After a busy day exploring Paris, there was nothing we craved more than sitting back in a park under the sun with a gelato in hand.
A go-to spot for lounging locals, Jardim du Luxembourg is one of Paris’ most charming parks, especially during spring.
With 25 hectares of French and English gardens and a large pond in the centre of the park, it’s a wonderful place to stroll or cycle.
The palace itself is open only by guided visits as it houses the French parliament’s upper house, the Sénat.
Instead, you can learn more about the palace’s history at Musée du Luxembourg!
Climb the steps to Sacré-Cœur Basilica
How to get to Sacré-Cœur Basilica: From Hotel Baby Paris, get a 7-minute M4 metro from Strasbourg – Saint-Denis to Château Rouge, and follow the tourists on the 11-minute walk uphill to Sacré-Cœur Basilica.
Unlike many of Paris’ famous buildings, the Roman Catholic Basilica is relatively new, with construction being completed in 1914.
However, in that time, the basilica’s famous white domes have wonderfully merged into the city’s skyline.
Montmartre Hill is the highest summit in the city. This means the hill promises not only an excellent view of the Basilica but of the city too.
Entry to the Sacré-Cœur is free; however, even in the off-peak season, the queues to get in are very long. Do keep this in mind when planning your two day Paris itinerary.
We sadly decided against waiting in the queue to have a peak inside because we didn’t have too much time.
The views from the Dome of the Sacré-Cœur are also supposed to be stunning, but these require an admission charge.
See the Sinking House of Montmartre
How to get to the Sinking House of Montmartre: You can find this optical illusion halfway up the steps to the Sacré-Cœur, on the right-hand grassy bank. However, if you are still confused about where to find it, you can read this in-depth guide on how to achieve that Instagram-worthy shot.
Into optical illusions or perhaps you are simply an avid Instagrammer?
Before leaving the Sacré-Cœur, be sure not to miss Paris’ famous optical illusion: the Sinking House of Montmartre.
While at first glance, the house may not appear to be sinking at all, tilt your camera to one side… And voila, you have a sinking house! Pretty neat, huh?
How to get to Montmartre: Once you are at the top of the hill at Sacré-Cœur, turn left and you will wander straight into Montmartre.
If you fancy visiting somewhere that seems a little more authentic and quintessentially Parisian, Montmartre is your mate.
This whimsical little neighbourhood boasts a plethora of narrow cobbled lanes, secret passageways, and colourful, historic houses.
It’s also home to a selection of lovely cafes – a great opportunity to grab an early afternoon snack – such as the famously picturesque Le Consulat and La Maison Rose.
Although tourism in the 18th arrondissement has grown exponentially in the past few years, there are still slices of Montmartre where you can escape the hustle and bustle of the tourists. Just keep walking away from the Sacré-Cœur!
Visit Arc de Triomphe
How to get to Arc de Triomphe: From Montmartre, get an 11-minute M2 metro from Anvers to Charles de Gaulle – Étoile. There is then an underground tunnel that leads you to the arch, to avoid being hit by an onslaught of vehicles.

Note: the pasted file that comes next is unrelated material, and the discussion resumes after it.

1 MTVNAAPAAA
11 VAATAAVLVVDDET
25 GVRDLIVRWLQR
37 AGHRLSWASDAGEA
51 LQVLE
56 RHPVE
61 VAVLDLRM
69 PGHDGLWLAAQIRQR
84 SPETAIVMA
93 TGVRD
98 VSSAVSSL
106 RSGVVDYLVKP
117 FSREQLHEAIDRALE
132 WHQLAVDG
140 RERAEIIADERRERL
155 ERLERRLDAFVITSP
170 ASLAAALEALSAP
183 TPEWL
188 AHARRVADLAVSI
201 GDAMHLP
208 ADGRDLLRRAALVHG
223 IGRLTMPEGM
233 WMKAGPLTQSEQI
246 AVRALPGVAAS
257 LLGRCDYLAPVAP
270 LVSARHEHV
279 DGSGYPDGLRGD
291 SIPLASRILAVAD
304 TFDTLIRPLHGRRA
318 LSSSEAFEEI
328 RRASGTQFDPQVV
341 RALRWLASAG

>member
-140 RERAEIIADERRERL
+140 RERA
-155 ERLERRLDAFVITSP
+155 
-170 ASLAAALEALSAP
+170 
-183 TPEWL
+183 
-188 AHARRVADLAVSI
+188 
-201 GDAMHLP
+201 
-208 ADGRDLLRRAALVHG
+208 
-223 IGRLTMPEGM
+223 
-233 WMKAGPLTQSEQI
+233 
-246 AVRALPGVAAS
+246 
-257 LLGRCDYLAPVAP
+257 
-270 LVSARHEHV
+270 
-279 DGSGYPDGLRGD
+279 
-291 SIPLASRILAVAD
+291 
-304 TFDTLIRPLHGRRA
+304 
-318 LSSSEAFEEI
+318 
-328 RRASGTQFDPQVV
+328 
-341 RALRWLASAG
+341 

When you think of Paris attractions, aside from the obvious Eiffel Tower, your mind will probably wander to Arc de Triomphe.
Situated at the top of the Champs-Élysées, Arc de Triomphe is a national symbol that honours those who fought and died for France in the French Revolutionary and Napoleonic Wars.
The names of all the French victories and generals are inscribed on the arc’s inner and outer surfaces.
Setting you back only 12€ for a full ticket, or free for 18 to 25-year-old residents of the EU, Arc de Triomphe is well-worth a visit during your two days in Paris.
Climb Arc de Triomphe for panoramic views
How to get to the top of Arc de Triomphe: On one of the columns of Arc de Triomphe, there is a glass booth with a full body scanner that leads you through to a spiral staircase to take you up to the top of Arc de Triomphe.
For one of the best views of the Eiffel Tower, head to Arc de Triomphe.
With stunning 360° panoramic views, there’s truly no better place to get a bird’s eye view of the city than from its large rooftop viewing platform.
The spiral staircase also leads you to an exhibition where you can learn more about French history and the monument.
This is great for those, like me, who are pretty clueless on all things French history!
Head to Parvis de Trocadéro at sunset for an amazing view of the Eiffel Tower
How to get to Parvis de Trocadéro: From Arc de Triomphe, get a 4-minute M6 metro from Charles de Gaulle – Étoile to Trocadéro.
So we’re coming to the end of seeing Paris in two days, and yet we still haven’t seen the Eiffel Tower. Last but certainly by no means least, we have the Iron Lady herself!
To catch one of the best views of the Eiffel Tower, join the tourists at Parvis de Trocadéro.
At this point, you could also choose to ascend the Eiffel Tower.
Although it’s the most iconic monument in Paris – and, well, heck, the entire world – I believe the views from Arc de Triomphe are far superior to the views from the Eiffel Tower.
So if you’re short on money or time, I would give the Eiffel Tower a miss.
However, if you are keen to climb the tower, I’d recommend booking your tickets in advance online.
This will save you queueing for donkey’s years at the ticket offices.
There are different types of tickets depending on how high you want to go.
But I say go hard or go home. By which I mean, you’ve got to go to the top floor!
So have you ever visited the City of Lights? Do you think you would be able to see Paris in two days, or would you need more time? Whilst we could have easily spent a couple more days in Paris, we also left satisfied knowing that we had seen all the major sights and had a lovely time whilst doing so!